• Family, Followers, and Friends: John not only has Jesus not totally abandoned by His family, followers, and friends, but has some of those who were closest to Him standing by Him at the cross, and His nearly last words are with them, not with those crucified with Him (or perhaps not even with God - i.e., to whom does He say: "It is finished"?).
  • Creation: There is no mention of any darkness.
  • God: There is no suggestion that God may have forsaken Him.
So... how did the Gospel writers and how does God want us to read and understand the Gospels, and how did or do they want us to relate or not relate them to each other?

Another person said that they have problems watching biblical movies because the directors take too much artistic license by "filling things in" for us. They considered their doing so to be presumptuous, as it can change what God wants us to know or what He doesn't want us to know, leading to erroneous concepts of God.

To which I responded: Are we or preachers then doing the right thing when we use the Synoptics to "fill in" for John, or vice-versa?


  1. The most helpful material I have found in interpreting the Passion narratives in the four Gospels is The Death of the Messiah by the late Father Raymond Brown of Union Theological Seminary in New York. It is very detailed, in two volumes, and is not a specifically Roman Catholic viewpoint, which, for many RC's, has been a problem. But if you can find it in a library somewhere or order it from Christian Book Discount, this work will be well worth the steep price.

    I do think that each Gospel has to be taken as a separate witness, on its own terms. While it seems pretty clear to me that both Matthew and Luke were quite familiar with an earlier form of Mark, they were not familiar with each other. It also appears to me that the writer of John was quite familiar with the traditions reported in both Mark and Luke, but not necessarily Matthew, and yet I am not sure he ever actually read them directly. But the Gospel story is like a diamond with many facets, and each Gospel writers, while knowing a general outline of the events, sees and proclaims different facets of that diamond. And we are all richer for it.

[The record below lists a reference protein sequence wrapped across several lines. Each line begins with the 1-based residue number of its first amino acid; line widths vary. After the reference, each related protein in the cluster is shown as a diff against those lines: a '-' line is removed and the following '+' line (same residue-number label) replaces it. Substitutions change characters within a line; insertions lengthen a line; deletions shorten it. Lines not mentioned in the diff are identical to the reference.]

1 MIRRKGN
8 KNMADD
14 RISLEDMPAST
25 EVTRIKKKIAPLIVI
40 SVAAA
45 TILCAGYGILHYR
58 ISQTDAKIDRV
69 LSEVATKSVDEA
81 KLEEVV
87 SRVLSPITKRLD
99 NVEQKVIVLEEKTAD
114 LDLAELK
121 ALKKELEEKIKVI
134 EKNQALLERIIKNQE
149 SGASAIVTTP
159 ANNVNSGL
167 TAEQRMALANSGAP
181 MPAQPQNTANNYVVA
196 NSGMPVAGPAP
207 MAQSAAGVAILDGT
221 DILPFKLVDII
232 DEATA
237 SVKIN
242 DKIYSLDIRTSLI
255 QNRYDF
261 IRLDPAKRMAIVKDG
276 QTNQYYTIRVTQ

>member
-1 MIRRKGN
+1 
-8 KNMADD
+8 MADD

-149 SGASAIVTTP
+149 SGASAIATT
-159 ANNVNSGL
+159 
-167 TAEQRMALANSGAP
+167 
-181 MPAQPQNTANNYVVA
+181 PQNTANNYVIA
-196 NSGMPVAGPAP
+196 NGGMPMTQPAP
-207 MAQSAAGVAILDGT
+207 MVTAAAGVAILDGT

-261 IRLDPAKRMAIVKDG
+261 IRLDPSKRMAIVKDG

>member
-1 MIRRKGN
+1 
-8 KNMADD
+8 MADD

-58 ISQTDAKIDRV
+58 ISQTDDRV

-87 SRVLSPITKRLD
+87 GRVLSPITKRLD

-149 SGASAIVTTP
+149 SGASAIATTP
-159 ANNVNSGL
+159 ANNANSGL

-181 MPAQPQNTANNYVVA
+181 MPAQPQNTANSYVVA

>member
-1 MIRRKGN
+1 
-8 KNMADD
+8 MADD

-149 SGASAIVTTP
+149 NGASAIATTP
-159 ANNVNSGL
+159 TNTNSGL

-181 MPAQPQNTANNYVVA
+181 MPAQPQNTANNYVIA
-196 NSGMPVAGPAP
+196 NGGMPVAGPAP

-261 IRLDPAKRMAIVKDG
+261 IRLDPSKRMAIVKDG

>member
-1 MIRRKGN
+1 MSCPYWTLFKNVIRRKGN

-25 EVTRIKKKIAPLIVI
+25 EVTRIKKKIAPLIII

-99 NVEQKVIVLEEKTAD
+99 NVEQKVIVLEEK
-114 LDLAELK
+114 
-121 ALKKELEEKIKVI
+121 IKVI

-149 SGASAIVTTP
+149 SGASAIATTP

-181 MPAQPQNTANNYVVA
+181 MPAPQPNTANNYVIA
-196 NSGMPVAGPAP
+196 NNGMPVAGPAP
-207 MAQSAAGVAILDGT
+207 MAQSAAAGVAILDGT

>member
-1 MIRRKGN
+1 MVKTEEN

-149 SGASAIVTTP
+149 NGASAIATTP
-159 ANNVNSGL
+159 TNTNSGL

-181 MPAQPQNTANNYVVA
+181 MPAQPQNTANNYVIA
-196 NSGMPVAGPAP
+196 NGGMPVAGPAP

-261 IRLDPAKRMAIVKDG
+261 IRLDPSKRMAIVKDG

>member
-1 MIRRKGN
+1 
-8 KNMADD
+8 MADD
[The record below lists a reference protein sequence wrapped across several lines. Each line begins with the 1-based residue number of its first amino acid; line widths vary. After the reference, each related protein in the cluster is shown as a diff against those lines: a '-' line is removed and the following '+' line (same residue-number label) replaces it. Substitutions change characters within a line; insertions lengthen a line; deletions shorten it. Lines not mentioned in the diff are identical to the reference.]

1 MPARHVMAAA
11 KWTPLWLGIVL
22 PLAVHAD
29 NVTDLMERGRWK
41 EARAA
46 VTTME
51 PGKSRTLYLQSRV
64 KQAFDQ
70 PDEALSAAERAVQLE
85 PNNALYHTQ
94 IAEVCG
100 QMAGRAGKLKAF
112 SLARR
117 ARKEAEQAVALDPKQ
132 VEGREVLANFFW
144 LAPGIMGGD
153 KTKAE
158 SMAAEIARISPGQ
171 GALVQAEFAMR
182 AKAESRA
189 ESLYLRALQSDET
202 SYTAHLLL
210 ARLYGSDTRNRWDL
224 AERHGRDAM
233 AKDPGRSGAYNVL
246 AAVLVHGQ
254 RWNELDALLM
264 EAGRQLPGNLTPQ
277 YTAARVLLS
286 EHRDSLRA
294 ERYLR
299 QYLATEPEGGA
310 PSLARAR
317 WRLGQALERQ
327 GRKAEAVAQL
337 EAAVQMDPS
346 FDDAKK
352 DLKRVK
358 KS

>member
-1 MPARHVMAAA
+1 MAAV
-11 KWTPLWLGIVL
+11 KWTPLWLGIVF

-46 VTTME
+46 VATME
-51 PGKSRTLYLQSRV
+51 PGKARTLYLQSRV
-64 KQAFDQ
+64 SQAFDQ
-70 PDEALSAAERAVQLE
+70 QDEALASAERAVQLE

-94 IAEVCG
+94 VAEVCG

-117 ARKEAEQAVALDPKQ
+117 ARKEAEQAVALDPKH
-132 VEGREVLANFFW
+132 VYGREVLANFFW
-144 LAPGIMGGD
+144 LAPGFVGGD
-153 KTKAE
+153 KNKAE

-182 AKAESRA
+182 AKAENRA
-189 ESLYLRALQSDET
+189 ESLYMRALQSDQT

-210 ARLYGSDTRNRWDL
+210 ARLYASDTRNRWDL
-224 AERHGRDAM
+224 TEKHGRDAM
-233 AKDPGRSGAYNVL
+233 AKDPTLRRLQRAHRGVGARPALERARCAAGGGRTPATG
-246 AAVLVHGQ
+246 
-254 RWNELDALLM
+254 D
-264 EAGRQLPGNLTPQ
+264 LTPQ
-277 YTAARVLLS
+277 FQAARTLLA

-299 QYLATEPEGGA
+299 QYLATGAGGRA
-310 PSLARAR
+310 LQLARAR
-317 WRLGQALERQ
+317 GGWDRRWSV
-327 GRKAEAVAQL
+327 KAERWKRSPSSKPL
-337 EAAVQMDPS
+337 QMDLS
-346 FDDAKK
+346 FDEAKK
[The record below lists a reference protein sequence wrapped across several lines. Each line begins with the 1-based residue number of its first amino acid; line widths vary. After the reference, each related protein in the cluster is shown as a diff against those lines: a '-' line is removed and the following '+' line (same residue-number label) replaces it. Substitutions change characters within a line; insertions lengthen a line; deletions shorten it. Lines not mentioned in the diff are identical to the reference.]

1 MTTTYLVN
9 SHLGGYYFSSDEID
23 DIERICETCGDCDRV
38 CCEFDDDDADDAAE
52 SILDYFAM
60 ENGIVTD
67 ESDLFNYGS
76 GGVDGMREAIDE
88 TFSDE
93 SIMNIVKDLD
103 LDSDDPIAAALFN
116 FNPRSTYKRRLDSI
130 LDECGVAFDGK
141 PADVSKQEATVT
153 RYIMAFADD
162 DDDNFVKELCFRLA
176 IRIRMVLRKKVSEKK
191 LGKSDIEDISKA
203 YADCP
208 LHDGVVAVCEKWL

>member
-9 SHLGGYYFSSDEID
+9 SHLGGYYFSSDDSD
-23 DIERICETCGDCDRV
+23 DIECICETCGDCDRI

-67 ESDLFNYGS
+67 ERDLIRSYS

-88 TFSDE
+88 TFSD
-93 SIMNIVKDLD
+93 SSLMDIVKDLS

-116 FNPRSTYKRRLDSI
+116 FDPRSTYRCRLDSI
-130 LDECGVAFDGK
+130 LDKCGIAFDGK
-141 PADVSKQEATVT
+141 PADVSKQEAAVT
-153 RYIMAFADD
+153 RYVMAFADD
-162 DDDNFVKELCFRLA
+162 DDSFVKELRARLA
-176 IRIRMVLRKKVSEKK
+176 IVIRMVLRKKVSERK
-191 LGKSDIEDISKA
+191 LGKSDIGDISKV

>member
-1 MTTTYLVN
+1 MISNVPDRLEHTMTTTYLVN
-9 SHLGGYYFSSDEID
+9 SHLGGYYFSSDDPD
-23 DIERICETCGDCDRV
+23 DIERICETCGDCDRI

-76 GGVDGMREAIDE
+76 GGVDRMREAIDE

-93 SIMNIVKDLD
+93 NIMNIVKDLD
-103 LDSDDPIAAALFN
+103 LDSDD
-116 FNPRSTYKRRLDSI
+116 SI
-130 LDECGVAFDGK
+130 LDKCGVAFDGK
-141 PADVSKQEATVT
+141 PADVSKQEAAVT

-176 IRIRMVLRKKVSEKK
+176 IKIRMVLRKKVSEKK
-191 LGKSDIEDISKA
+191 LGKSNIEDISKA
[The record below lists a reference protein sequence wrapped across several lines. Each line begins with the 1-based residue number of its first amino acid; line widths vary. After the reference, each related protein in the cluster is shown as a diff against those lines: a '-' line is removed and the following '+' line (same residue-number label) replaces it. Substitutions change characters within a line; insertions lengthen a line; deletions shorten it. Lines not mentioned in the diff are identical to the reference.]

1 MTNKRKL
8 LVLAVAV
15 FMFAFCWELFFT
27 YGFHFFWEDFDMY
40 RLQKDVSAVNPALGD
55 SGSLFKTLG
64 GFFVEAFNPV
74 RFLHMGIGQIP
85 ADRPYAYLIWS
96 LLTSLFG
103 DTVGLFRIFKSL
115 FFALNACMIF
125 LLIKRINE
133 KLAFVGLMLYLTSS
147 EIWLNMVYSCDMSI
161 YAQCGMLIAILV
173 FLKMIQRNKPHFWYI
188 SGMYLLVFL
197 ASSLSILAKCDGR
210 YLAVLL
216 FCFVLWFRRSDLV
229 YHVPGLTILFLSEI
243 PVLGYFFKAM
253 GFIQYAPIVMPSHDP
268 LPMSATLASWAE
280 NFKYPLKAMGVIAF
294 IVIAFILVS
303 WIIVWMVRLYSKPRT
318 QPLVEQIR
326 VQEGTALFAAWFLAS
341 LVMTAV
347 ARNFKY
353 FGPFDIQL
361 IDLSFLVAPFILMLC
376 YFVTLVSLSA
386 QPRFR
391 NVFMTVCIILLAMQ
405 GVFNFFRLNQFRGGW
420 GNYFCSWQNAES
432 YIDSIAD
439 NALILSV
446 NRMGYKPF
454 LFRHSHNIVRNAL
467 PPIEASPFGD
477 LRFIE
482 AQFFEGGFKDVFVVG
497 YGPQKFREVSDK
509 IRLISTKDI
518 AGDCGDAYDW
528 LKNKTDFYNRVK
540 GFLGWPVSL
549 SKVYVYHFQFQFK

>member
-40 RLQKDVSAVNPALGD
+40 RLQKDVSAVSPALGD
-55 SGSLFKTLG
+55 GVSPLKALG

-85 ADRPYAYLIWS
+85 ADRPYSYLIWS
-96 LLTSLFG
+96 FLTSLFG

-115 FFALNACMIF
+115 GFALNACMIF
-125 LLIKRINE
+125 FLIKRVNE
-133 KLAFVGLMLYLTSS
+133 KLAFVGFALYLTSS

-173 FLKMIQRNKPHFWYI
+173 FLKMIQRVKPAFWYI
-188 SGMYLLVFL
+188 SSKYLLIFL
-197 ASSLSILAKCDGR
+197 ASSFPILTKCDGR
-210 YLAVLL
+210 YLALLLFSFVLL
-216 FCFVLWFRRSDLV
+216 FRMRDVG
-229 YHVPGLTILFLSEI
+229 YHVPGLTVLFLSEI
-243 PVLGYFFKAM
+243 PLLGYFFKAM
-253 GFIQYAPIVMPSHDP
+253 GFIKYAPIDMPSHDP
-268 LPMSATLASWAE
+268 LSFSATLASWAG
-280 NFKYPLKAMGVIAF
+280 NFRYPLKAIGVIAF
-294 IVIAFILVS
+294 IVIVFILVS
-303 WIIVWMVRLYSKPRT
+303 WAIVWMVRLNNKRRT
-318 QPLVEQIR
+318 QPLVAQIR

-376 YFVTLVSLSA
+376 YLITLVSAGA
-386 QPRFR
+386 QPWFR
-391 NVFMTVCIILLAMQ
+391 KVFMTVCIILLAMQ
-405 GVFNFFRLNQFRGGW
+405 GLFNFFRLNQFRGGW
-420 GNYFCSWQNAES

2. The Gospel of John is a proto-orthodox commentary on the synoptics; it even contains liturgical elements (see Jesus's conversation with Mary and Martha when he goes to raise Lazarus).

    As such, it is more concerned with driving home various theological truths, and with serving the early Christian community, than with depicting events as they happened. Although I think you make some unnecessary generalizations (John does have all of the twelve except for the beloved abandon him, for example).

  3. Good points, Nicholas - which I think somewhat supports my idea that the Gospels should be read and used individually, since they're each (possibly especially John) edited or written to make certain points. I revised my wording a bit to make it clearer who was and was not at the cross.

  4. I definitely agree that one shouldn't make a fuss attempting to forcibly harmonize unharmonizeable texts. Of course, they can still be used cooperatively to various ends.

    One more poetic interpretation of the function of the four Gospels is that they re-present the four genres of Old Testament literature: Mark, the Apocalypse; Matthew, the Torah; Luke, the history; John, the wisdom literature. I happen to like that understanding, regardless of what the original editors had in mind.

  5. They all focus on things that "speak" to them, mostly in a non-conscious manner. For instance, Matthew/Levi, the Levite-turned-tax-collector, instinctively focuses on numbers [from a symbolic as well as economic perspective], money-related issues, and OT typology. Luke, the Gentile convert, focuses on things that spoke to him as a Gentile. John, the deep mystic out on a spiritual quest [who was with the Prophet John even before he was with Christ, and who also became Jesus' intimate disciple], automatically focuses on mystical things: signs, parables, etc. It's not exactly a "conscious" effort.